Soap Like Grandma Did It
    Footnotes

    “Soap Like Grandma Did It,” Ensign, Mar. 1976, 61

    Soap Like Grandma Did It

    Editor: We would like information and recipes for making soap, as part of our effort to become self-sufficient. Any information you could share on the subject would be appreciated. Mrs. Doran Higgins, Ekalaka, Montana

    Hand (or laundry) soap

    1 can lye (13 ounces)

    3 pints cold water

    5 1/2 pounds clean fat, free from salt, melted and strained

    1 tablespoon citronella or other perfume (optional)

    Add lye gradually to water in a stone or enamel container. Cool to 80° F. Melt the fat in an enamel kettle, then cool it to 120° F. Add the lye solution slowly to the fat, stirring with wooden spoon until combined and thick as honey. It will require 3 minutes or longer, depending on the fat used and the weather. If stirred too long, mixture will separate. Add perfume if desired. Pour into molds made of wood or pasteboard boxes lined with brown paper. Let stand in a warm place 24–48 hours or until firm. Remove from molds, cut into cakes with a string or wire. Makes 9 pounds of soap—15 pieces 3 x 2 1/2 x 2 inches. If the lye solution seeps through the bottom of the boxes, it may damage the surface of tables, etc.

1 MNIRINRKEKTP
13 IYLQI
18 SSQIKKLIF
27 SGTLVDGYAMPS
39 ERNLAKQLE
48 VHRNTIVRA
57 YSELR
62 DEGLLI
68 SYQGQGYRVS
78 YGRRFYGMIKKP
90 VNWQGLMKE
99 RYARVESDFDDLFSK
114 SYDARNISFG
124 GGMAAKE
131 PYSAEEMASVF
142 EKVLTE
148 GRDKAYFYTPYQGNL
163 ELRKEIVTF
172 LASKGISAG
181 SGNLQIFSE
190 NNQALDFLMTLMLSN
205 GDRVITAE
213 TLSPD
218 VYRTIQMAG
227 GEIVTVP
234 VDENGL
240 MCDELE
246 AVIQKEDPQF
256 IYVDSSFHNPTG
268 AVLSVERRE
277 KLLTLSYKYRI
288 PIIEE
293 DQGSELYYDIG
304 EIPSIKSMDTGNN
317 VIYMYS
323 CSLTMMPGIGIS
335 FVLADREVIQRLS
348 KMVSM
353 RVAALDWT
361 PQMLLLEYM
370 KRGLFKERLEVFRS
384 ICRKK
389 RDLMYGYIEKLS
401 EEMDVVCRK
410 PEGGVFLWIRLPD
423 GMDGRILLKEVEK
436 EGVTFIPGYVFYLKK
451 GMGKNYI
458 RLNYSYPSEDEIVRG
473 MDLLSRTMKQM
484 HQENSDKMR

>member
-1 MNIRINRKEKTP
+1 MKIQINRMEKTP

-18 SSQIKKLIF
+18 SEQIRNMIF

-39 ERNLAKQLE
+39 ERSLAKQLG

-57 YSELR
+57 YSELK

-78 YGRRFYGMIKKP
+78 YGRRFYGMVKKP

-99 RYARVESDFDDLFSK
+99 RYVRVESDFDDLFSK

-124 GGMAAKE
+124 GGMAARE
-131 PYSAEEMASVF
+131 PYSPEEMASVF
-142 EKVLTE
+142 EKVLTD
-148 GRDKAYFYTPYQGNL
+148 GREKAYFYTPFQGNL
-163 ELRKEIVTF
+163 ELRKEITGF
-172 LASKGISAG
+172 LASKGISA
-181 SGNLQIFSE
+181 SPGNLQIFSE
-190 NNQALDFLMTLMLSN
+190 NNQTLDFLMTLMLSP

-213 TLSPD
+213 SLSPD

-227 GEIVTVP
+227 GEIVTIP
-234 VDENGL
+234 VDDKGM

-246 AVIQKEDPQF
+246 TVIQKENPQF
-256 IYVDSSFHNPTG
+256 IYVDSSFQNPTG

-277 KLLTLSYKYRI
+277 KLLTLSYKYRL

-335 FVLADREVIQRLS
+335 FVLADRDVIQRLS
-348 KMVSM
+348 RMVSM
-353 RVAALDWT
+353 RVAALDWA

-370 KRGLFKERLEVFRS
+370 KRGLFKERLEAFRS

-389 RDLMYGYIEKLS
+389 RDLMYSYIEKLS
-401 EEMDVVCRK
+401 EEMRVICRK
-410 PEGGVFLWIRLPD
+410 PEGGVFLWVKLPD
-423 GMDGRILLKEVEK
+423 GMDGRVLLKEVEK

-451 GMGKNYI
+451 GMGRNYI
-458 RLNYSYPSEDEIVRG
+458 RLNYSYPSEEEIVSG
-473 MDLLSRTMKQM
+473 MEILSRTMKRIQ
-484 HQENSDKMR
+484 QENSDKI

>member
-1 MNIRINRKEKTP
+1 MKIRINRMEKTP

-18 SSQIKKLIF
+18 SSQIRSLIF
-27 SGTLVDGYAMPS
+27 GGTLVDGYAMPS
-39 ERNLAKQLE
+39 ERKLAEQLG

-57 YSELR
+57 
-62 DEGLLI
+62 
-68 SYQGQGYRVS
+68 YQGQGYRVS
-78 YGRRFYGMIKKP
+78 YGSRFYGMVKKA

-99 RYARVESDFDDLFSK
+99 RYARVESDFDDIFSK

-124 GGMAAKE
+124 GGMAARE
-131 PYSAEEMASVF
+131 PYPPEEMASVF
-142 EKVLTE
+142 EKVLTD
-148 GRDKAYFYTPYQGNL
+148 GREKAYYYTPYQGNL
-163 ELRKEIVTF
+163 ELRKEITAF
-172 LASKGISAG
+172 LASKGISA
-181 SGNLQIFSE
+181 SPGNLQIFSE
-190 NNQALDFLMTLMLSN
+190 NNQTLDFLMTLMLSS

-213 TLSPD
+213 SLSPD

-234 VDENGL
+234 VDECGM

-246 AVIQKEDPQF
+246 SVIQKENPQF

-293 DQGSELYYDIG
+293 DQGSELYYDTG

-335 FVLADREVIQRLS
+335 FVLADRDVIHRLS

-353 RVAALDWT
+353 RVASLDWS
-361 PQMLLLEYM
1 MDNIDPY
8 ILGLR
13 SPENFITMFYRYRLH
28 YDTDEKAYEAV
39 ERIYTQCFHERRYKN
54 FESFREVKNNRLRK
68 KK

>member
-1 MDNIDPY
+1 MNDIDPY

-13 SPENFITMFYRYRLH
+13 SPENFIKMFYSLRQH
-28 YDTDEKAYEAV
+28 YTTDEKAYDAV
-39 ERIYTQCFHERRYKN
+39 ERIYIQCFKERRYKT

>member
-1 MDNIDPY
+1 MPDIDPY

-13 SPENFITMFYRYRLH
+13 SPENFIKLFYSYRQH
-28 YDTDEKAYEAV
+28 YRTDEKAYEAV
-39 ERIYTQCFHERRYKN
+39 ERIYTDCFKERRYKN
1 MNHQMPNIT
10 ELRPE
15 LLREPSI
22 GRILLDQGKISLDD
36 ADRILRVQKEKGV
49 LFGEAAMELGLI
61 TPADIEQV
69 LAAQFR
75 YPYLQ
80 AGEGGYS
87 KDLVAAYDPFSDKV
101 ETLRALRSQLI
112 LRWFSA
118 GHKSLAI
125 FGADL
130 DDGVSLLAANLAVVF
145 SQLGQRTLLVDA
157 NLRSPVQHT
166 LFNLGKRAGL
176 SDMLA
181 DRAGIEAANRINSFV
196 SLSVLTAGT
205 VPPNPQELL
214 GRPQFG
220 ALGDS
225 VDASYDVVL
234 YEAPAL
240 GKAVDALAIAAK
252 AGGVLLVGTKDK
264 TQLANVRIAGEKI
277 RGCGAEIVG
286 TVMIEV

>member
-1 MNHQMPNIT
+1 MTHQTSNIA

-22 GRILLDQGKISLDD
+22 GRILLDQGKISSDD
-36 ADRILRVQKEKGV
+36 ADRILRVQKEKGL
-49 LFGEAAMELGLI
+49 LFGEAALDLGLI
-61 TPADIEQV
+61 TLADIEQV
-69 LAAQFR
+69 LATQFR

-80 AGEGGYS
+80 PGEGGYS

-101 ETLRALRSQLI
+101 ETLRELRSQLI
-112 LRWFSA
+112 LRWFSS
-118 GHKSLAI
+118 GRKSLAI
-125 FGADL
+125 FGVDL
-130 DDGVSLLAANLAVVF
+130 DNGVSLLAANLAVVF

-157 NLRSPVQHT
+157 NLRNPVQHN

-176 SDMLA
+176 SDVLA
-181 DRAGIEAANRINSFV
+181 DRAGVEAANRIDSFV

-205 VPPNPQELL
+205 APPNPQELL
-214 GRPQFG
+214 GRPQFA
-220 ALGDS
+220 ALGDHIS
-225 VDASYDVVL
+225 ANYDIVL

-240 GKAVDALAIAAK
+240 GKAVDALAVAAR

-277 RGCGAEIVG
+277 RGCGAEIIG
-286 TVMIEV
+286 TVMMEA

Granular laundry soap (never-fail recipe)

    11 cups cold water

    1 cup borax

    1 cup bleach

    5 pounds fat, melted and strained

    1 can lye (13 ounces)

    1 tablespoon citronella (optional)

    Put water into a granite kettle. Stir lye into the water with a wooden spoon. Mix bleach with borax, then add it to the melted fat. Stir well. Add this mixture to the water and lye. The lye solution and the fat should be the same temperature when mixing (75° F). Stir 10–12 strokes. Do not overstir; it will form a thick curd or settle to the bottom. Do not pour off the water that forms. Stir within an hour, then stir every hour all day. Continue to stir off and on each day until the soap is dry and powdered. When using soap for laundry purposes, a water softener should be used for best results.

    Cautions:

    Do not make soap inside your house or in closed quarters; the fumes are very caustic. It may be brought inside after it is mixed to keep it warm. Use care in mixing, because the solution may cause severe burns; if it gets on the skin, wash it off immediately with cold water. A little vinegar rubbed on burned areas may help neutralize the lye. Never use aluminum or metal pans to make soap. Use enamel or stone crocks only. LaVell Turner, Brigham Young University, Department of Food Science and Nutrition

    Illustrated by Phyllis Luch